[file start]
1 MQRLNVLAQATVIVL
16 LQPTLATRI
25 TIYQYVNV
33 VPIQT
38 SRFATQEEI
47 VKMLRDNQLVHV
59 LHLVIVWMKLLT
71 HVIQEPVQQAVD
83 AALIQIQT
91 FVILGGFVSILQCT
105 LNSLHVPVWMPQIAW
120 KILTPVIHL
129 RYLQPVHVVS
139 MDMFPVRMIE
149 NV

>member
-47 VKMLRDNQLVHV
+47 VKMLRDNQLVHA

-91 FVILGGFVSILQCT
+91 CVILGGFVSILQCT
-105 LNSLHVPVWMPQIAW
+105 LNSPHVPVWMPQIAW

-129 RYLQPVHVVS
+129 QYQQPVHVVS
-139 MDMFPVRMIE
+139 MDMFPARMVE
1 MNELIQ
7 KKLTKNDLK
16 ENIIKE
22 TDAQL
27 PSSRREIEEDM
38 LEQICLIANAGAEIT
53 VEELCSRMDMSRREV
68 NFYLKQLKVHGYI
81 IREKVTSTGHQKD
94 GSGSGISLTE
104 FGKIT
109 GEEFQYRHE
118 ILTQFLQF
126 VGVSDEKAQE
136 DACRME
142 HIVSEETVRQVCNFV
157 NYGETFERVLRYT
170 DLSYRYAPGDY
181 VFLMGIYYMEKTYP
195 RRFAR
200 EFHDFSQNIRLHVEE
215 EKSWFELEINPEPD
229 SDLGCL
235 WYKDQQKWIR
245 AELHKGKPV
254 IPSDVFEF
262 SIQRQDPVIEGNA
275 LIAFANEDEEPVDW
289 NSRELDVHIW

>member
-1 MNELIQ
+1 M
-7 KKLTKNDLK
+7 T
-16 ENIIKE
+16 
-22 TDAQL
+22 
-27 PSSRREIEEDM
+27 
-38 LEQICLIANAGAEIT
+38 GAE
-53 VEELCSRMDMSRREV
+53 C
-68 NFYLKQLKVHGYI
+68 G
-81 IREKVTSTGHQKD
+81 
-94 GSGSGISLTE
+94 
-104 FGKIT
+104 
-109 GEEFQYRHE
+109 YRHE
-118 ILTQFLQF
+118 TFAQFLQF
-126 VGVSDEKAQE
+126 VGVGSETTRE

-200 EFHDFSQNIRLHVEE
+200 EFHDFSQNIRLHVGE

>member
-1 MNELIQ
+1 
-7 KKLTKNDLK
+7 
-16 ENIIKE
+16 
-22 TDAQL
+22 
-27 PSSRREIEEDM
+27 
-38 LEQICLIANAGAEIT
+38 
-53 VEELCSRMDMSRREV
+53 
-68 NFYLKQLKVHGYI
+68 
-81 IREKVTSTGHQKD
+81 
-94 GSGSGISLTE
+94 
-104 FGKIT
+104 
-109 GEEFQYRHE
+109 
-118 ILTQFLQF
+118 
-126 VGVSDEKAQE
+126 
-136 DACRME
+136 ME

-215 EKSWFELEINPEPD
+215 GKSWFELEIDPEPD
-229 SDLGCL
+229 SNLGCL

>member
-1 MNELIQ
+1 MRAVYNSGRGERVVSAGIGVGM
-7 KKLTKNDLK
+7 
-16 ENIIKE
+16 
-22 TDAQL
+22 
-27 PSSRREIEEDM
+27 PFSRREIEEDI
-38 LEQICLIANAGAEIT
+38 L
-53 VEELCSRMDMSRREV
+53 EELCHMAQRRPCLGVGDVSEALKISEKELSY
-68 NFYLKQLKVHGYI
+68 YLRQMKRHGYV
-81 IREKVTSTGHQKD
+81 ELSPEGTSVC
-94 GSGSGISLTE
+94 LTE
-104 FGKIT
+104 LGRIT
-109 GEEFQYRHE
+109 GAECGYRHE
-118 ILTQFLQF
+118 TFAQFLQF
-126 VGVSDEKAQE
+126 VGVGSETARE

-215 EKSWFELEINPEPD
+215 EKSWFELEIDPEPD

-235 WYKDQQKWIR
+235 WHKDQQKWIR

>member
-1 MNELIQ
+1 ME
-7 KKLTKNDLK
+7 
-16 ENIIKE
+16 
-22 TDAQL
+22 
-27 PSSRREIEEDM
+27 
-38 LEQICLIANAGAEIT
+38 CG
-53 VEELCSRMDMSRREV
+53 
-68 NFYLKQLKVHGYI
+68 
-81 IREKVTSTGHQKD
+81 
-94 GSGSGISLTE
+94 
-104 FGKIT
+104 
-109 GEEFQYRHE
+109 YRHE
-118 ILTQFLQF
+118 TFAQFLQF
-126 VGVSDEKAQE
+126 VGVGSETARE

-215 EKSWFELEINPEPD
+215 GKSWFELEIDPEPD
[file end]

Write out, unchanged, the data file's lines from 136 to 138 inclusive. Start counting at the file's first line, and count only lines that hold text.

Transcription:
+53 EELCHMAQRRPCLGVGDVSEALKISEKELSY
-68 NFYLKQLKVHGYI
+68 YLRQMKRHGYV